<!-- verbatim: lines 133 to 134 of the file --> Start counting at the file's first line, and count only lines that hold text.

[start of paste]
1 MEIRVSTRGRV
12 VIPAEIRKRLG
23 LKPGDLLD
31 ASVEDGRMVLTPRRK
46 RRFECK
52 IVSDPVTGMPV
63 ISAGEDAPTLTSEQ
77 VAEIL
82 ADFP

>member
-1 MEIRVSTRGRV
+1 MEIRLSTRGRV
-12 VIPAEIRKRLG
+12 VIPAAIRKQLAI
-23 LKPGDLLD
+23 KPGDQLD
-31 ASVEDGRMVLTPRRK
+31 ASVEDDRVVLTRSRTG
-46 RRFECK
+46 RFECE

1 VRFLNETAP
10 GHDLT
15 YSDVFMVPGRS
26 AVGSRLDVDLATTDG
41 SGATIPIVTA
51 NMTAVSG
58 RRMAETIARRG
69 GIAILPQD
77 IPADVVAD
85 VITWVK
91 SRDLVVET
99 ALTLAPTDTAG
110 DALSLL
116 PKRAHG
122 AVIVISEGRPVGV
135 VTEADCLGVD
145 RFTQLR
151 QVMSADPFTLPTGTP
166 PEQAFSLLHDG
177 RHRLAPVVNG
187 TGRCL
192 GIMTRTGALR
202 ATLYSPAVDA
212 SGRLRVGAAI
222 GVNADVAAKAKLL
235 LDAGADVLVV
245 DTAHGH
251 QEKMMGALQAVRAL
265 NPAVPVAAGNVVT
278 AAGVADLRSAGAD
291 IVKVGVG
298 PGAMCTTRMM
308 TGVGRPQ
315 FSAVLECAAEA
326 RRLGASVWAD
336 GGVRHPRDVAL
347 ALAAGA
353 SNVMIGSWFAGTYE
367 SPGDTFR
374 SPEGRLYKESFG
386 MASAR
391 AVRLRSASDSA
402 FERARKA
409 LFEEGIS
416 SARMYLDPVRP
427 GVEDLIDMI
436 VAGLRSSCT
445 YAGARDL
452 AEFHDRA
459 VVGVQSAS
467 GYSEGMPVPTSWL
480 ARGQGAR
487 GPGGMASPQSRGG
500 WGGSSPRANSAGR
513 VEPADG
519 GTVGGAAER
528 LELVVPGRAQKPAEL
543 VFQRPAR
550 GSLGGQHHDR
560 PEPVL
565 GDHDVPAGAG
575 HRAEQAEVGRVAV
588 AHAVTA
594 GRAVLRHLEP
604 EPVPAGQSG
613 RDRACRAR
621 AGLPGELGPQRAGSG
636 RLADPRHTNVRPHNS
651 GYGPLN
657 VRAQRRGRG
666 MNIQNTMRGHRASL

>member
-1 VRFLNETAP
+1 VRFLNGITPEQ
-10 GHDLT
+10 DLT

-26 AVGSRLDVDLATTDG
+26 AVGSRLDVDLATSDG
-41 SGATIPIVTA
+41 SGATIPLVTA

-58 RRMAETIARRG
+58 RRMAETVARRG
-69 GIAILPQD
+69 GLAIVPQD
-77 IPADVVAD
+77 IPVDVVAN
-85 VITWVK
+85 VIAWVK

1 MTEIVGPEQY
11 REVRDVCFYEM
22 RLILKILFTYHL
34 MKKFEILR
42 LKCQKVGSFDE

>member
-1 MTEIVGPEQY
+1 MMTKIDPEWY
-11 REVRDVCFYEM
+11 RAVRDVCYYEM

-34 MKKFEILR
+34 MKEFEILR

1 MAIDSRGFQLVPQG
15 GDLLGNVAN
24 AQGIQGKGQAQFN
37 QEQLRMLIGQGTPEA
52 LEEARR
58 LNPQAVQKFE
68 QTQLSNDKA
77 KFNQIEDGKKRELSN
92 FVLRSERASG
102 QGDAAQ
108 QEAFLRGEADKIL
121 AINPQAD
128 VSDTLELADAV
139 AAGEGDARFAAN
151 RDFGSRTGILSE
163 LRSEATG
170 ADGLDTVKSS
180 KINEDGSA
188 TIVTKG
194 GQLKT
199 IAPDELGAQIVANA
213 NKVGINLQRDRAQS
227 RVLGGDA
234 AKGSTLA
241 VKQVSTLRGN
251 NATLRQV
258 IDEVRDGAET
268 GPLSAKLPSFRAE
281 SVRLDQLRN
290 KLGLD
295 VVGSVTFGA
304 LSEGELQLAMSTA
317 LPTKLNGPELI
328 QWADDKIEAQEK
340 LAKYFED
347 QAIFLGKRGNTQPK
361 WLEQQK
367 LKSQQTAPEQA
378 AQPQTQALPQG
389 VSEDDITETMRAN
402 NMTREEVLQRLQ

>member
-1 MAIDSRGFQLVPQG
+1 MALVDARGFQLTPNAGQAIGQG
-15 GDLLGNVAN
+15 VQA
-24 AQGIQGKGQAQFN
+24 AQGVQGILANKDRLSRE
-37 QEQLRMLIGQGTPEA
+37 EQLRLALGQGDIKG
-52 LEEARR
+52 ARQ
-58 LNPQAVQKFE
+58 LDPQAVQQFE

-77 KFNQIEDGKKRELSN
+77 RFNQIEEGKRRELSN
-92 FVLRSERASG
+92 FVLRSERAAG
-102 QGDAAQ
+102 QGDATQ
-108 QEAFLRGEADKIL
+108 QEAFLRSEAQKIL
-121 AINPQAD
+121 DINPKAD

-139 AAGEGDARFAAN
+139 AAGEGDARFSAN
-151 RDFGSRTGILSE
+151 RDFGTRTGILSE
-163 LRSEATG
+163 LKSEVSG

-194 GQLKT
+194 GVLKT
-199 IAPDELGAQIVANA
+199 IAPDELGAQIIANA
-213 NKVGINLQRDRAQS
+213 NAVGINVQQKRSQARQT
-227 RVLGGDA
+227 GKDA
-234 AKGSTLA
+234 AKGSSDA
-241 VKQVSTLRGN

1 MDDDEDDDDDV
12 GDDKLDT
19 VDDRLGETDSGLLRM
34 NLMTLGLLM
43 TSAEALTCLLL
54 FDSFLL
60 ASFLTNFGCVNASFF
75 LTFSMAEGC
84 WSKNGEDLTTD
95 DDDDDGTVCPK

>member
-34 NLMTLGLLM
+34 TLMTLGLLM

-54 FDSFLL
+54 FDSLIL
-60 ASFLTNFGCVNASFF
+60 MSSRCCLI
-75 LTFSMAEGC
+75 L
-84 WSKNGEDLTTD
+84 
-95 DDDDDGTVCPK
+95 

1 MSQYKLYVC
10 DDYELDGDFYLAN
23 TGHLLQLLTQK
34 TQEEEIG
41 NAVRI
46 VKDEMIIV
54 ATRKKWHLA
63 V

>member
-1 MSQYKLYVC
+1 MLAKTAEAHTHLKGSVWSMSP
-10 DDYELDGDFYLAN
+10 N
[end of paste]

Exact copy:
128 VSDTLELADAV
139 AAGEGDARFAAN